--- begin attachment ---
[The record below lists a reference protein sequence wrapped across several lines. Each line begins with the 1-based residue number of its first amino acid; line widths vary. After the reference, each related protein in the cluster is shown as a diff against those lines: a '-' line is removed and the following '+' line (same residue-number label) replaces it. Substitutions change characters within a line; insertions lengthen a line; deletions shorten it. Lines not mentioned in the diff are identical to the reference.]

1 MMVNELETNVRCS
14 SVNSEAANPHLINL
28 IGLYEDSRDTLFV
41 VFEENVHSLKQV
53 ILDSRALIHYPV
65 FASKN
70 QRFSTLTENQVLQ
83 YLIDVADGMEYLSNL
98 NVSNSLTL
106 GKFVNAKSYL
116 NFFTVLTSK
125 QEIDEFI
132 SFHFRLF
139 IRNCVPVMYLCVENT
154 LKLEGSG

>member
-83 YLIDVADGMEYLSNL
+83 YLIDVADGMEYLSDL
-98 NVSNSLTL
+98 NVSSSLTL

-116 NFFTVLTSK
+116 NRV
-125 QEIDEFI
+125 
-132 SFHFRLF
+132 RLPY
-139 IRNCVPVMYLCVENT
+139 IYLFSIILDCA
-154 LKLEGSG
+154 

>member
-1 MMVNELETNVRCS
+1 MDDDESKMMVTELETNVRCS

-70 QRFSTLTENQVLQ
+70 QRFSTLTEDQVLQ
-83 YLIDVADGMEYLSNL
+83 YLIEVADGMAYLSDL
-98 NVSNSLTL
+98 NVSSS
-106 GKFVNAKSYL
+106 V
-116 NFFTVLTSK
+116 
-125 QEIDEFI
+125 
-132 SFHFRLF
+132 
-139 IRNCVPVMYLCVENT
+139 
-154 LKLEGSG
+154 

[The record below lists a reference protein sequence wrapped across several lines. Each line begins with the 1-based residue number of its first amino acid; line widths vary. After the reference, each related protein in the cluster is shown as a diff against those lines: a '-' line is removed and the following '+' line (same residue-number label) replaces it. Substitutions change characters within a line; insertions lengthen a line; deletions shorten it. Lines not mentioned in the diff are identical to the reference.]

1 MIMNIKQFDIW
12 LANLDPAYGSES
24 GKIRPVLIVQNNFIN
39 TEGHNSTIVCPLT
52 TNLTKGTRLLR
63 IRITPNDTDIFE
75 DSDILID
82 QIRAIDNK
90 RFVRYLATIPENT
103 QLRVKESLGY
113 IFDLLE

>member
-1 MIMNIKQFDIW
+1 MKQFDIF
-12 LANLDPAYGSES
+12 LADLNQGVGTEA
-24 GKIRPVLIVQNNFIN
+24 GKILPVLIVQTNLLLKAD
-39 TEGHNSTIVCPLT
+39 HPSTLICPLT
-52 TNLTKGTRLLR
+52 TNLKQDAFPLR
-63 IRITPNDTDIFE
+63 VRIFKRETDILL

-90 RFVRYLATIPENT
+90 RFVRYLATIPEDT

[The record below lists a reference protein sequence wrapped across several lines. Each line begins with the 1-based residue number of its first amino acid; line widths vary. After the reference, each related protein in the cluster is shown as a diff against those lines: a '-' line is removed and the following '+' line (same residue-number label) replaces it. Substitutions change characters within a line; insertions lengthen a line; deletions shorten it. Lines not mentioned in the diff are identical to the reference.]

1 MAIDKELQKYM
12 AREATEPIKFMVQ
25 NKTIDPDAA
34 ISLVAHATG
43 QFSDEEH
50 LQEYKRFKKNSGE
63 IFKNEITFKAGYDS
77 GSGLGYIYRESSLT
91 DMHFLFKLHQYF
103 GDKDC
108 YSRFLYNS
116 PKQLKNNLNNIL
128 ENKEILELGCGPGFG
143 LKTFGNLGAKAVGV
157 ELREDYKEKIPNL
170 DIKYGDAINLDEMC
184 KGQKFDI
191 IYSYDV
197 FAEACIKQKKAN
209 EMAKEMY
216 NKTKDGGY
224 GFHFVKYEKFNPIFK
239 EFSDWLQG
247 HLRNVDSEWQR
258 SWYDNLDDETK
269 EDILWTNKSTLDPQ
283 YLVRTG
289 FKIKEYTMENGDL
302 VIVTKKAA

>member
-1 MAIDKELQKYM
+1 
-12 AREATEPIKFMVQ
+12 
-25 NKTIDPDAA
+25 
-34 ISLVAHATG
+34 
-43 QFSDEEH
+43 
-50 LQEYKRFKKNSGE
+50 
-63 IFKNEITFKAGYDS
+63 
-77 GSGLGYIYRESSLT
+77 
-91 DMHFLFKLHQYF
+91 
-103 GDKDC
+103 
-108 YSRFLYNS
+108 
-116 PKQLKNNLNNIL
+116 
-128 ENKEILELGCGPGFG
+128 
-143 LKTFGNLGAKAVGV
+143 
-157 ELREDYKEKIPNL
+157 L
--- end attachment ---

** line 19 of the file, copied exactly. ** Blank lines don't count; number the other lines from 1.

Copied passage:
+83 YLIDVADGMEYLSDL